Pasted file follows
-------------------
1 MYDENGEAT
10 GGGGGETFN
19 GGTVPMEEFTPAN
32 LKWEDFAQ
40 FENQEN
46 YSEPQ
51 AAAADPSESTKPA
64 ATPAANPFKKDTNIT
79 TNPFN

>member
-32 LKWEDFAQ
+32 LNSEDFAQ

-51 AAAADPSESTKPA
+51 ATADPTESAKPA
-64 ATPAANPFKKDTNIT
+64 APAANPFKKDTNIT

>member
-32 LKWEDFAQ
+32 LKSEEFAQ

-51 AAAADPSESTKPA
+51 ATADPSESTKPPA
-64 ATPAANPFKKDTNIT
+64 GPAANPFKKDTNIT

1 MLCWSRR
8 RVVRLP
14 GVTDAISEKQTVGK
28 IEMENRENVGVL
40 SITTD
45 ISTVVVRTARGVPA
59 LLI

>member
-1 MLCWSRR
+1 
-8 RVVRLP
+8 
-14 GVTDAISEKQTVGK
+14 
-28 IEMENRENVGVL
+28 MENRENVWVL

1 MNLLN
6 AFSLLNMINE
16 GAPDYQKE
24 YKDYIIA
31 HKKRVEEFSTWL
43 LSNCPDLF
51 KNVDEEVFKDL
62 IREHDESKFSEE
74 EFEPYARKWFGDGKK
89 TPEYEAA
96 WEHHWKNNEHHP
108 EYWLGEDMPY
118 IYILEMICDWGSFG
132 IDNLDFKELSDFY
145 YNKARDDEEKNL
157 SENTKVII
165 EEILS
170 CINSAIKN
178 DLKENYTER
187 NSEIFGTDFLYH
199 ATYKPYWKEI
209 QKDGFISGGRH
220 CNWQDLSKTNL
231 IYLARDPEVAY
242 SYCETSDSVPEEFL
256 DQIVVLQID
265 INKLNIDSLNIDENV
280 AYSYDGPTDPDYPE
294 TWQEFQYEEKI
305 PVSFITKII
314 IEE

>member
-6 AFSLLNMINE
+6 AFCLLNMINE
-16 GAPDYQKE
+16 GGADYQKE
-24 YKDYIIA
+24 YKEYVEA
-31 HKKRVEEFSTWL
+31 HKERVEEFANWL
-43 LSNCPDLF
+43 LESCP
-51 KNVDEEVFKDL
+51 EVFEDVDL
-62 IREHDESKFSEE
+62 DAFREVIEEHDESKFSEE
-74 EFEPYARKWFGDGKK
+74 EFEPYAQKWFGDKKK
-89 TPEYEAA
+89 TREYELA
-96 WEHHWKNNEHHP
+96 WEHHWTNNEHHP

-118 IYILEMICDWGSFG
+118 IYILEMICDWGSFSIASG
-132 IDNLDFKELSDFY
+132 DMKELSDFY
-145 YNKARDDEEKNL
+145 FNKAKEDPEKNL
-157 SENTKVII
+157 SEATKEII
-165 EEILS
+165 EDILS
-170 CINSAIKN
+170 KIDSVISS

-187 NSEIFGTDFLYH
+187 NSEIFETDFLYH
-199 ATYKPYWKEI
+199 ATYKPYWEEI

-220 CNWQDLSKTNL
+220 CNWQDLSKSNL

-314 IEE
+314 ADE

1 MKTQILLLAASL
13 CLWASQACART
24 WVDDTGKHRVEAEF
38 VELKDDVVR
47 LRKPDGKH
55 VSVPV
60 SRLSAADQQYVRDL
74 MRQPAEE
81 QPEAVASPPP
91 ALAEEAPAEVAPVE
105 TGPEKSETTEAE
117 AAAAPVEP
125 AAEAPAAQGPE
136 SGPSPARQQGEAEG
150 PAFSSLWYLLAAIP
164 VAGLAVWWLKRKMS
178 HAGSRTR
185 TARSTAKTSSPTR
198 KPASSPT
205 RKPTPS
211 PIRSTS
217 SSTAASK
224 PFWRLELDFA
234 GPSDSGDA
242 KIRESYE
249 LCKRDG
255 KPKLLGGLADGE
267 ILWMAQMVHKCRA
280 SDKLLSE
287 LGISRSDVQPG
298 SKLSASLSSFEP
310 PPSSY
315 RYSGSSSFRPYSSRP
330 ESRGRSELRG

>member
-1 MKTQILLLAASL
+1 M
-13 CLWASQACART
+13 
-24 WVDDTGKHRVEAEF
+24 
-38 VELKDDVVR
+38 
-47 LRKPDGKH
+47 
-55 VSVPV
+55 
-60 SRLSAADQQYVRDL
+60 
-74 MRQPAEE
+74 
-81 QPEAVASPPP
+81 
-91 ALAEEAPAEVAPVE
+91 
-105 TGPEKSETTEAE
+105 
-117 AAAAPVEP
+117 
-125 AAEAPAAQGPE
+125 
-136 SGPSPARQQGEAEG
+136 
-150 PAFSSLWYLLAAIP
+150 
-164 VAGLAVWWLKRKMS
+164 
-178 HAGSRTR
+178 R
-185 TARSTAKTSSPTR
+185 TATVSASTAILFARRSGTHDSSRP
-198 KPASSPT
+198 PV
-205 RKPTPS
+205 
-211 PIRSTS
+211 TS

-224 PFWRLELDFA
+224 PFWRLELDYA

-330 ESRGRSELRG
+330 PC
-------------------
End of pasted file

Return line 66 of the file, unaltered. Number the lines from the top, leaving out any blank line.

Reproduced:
265 INKLNIDSLNIDENV